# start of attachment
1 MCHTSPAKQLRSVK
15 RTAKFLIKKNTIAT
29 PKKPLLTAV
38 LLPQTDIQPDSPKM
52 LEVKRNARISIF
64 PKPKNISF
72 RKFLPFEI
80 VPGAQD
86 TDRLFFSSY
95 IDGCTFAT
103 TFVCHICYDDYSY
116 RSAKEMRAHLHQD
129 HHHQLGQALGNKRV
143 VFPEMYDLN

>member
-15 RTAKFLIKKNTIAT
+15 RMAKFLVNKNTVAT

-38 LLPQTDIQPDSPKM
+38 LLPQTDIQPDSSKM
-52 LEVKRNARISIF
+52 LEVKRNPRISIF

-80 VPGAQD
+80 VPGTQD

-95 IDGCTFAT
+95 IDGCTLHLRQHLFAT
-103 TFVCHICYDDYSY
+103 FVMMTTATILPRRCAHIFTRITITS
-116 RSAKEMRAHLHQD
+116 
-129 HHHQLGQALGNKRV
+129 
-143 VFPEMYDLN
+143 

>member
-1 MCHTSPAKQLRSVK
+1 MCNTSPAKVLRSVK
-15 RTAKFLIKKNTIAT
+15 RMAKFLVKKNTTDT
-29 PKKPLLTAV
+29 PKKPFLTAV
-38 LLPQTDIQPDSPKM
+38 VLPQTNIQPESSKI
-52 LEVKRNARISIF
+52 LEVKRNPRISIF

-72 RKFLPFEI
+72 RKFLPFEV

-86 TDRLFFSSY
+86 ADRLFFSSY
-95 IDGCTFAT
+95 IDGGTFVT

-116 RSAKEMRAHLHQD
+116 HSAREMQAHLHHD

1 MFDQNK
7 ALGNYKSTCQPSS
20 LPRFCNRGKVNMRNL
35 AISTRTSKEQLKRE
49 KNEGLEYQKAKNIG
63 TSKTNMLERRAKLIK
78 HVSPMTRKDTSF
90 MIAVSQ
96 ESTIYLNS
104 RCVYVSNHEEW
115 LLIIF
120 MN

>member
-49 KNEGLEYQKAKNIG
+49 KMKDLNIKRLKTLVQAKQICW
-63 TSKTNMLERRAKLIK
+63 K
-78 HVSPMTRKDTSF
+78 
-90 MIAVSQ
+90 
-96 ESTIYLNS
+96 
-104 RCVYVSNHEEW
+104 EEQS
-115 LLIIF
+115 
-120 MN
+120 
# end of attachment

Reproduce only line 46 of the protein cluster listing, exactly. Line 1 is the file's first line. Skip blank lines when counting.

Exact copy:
+72 RKFLPFEV